July 23, 2017 at 9:09 am #2074JeffAltmanCoachKeymaster
I want to talk with you about 1 of those tragic and completely avoidable job interview mistakes that you many people engage in. I was reminded about it the day before yesterday when I asked the candidate the question and they start to go off on this 3 minute monologue that, maybe, for 10 to 15 seconds, had something to do with my question… And then they went off into left field.
I listened for a while and then stopped listening and let him talk on. When he finally came up for air and had a brief pause in the conversation to let someone else speak, I said, “By the way, do you remember my original question?” He hesitated for a 2nd and then said, “No, I don’t.” We can laugh about it now, but how many people have done that?
What ultimately happens is you start to think that you know the question before the interviewer finishes asking because you been on too many interviews. The problem with you getting a job may be that you don’t interview anywhere near as well as you think you do. This could be 1 of the big reasons.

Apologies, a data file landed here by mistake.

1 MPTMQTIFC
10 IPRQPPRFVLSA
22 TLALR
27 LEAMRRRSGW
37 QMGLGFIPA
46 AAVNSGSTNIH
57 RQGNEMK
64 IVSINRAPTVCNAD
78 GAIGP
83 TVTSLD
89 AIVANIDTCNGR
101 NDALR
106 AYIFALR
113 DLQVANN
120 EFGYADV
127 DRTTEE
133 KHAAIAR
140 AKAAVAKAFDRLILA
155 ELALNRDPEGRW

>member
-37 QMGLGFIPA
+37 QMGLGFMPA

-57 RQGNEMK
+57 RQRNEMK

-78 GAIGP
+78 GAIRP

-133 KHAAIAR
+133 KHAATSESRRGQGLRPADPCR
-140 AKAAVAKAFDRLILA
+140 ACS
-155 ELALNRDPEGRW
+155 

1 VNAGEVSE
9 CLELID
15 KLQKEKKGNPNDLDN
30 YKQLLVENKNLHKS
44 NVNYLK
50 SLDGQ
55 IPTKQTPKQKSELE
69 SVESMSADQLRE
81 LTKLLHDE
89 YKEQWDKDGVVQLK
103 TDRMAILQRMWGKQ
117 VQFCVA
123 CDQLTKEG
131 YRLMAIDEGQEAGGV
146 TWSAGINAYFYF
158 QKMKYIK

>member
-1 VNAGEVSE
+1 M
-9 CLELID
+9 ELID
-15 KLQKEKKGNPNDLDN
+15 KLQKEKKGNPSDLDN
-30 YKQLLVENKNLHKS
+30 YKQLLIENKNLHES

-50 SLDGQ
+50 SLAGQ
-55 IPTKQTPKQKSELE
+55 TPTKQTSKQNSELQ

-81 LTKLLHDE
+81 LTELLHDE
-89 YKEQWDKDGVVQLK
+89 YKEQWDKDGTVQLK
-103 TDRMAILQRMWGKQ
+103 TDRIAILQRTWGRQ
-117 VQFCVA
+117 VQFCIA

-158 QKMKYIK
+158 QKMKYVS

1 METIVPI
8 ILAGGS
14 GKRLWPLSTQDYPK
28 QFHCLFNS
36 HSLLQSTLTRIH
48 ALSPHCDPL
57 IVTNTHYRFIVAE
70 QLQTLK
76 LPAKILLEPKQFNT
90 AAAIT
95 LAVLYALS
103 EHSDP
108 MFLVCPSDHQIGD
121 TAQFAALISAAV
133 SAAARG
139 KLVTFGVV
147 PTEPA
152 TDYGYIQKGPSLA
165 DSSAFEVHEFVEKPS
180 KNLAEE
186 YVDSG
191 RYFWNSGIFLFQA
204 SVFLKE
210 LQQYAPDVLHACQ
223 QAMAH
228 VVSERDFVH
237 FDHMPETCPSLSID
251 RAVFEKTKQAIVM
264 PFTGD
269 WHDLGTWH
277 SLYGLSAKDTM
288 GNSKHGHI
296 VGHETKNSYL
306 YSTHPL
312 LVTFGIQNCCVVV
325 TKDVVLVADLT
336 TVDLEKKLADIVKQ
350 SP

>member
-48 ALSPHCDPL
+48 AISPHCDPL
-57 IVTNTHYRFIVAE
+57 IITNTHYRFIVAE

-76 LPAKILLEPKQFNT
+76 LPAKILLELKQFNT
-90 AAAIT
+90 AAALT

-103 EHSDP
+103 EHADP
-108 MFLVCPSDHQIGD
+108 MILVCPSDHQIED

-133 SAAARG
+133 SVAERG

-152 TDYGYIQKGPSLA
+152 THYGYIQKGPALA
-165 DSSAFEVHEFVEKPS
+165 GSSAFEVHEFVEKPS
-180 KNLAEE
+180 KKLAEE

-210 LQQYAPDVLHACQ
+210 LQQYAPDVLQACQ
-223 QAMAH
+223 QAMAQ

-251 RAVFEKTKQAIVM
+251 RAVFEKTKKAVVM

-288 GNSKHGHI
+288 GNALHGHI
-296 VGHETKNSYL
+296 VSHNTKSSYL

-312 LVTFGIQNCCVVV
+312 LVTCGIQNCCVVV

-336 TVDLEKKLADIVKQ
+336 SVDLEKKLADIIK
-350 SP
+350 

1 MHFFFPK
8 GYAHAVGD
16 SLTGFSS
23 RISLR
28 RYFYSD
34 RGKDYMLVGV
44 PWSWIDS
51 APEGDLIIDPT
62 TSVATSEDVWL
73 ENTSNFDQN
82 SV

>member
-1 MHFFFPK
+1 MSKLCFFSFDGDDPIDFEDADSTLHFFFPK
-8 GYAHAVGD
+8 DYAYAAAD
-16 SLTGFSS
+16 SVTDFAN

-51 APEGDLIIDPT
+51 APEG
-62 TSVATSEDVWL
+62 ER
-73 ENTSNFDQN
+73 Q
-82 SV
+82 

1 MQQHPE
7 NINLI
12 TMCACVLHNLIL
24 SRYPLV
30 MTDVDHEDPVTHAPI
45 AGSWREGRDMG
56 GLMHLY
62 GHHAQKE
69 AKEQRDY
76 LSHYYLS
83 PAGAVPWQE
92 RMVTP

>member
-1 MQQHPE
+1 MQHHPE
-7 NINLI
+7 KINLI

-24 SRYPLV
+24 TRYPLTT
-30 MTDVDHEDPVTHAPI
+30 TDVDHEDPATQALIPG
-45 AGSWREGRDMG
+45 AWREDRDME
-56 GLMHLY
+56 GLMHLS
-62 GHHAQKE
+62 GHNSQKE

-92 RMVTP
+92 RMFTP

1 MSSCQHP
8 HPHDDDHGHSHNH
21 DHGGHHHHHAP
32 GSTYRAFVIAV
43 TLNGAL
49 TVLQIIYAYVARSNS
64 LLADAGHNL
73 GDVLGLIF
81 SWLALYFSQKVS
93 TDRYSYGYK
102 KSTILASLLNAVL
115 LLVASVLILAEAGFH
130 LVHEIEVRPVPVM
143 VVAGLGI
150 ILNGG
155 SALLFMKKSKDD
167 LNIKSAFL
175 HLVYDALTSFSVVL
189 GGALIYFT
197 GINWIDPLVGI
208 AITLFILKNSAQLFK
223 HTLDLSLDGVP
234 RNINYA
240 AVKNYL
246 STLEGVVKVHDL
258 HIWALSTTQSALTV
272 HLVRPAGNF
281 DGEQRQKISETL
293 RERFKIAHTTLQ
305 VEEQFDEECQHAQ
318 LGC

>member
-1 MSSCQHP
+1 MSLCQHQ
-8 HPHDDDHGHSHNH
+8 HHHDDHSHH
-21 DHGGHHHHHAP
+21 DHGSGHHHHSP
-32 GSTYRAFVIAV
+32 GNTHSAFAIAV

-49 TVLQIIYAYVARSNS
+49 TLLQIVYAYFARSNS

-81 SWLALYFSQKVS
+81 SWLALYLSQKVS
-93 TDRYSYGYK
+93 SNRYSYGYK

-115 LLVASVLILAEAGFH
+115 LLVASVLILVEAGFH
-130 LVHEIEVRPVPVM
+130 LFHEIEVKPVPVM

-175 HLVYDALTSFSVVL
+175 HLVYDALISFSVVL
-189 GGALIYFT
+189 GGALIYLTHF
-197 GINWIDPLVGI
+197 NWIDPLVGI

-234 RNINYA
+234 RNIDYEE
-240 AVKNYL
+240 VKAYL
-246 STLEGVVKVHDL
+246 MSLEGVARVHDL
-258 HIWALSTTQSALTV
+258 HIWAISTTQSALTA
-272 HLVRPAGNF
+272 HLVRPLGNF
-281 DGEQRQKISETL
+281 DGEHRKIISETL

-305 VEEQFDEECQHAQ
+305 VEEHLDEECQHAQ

You start anticipating the questions. You start answering what you think is being asked. You go off on these long-winded explanations, instead of keeping your answers to, maybe, 45 seconds in length– 60 tops! If you think that’s a short period of time, time yourself speaking for 45 seconds and then 60 seconds and see how long that really is. You will develop an appreciation for the fact that 45 seconds IS a long time.
Your goal is to answer the question. If it is a phone interview, have your resume out in front of you and write the darned question down in front of you so that you have a reminder that will help you stay on point. When you hear the question, you can circle a few things in your resume to remind you of some talking points you want to cover.
So, answer the question– no more no less. Don’t go off on these long-winded tangents. 45 seconds, may be a minute tops. Keep your answer to the point. Otherwise, what happens as what happened to me, the interviewer starts to mentally “channel surf–“You know,, what they would rather be doing, what else they could be doing instead of listening to you. What the next appointment is, who the next call is with– a whole host of other things but they have stop listening to you.
This could be the critical reason why you are failing on your interviews. You stop listening and you start thinking that you know the questions in advance and you go off on tangents.
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